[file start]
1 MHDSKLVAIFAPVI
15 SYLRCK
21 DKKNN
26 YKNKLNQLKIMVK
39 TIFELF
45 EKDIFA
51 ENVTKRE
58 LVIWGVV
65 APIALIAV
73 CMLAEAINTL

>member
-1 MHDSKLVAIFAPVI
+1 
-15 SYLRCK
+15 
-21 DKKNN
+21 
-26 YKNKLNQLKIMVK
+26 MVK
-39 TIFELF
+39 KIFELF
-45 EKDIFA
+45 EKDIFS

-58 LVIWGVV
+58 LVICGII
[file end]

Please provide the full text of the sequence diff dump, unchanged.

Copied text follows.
1 MHDSKLVAIFAPVI
15 SYLRCK
21 DKKNN
26 YKNKLNQLKIMVK
39 TIFELF
45 EKDIFA
51 ENVTKRE
58 LVIWGVV
65 APIALIAV
73 CMLAEAINTL

>member
-1 MHDSKLVAIFAPVI
+1 
-15 SYLRCK
+15 
-21 DKKNN
+21 
-26 YKNKLNQLKIMVK
+26 MVK
-39 TIFELF
+39 KIFELF
-45 EKDIFA
+45 EKDIFS

-58 LVIWGVV
+58 LVICGII